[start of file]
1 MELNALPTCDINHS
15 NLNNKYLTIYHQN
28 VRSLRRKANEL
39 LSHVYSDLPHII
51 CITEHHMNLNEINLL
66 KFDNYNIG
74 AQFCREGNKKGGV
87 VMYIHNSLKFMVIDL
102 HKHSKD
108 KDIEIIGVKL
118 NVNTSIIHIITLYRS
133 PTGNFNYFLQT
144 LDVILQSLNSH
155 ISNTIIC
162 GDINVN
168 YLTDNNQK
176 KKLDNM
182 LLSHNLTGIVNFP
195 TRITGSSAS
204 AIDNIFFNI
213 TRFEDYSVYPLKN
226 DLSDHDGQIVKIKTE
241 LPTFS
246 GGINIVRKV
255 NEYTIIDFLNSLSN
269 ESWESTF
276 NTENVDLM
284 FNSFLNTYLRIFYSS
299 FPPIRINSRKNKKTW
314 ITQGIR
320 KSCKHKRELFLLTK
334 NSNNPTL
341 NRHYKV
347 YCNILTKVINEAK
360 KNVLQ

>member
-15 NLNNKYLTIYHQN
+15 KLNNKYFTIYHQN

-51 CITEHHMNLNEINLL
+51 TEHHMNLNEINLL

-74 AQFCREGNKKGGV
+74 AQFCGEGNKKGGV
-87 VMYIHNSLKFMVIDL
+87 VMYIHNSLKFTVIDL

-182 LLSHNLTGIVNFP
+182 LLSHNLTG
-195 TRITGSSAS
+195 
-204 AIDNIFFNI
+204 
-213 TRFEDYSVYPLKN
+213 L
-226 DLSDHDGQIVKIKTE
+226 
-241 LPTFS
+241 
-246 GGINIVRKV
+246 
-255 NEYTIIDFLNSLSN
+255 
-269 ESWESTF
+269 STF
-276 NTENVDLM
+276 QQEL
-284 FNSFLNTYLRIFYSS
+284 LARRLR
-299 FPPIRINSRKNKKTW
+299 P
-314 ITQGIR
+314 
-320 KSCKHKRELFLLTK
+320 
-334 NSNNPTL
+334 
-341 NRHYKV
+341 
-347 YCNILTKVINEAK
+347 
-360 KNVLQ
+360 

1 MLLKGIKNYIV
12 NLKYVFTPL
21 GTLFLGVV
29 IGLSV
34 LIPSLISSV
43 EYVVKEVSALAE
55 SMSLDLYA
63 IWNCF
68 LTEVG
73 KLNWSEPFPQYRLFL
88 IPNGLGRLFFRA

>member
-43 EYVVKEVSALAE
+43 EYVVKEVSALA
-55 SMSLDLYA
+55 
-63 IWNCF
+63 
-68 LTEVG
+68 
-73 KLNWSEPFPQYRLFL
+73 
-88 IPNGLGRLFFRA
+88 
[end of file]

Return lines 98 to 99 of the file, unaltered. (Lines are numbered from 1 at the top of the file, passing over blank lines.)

+63 
-68 LTEVG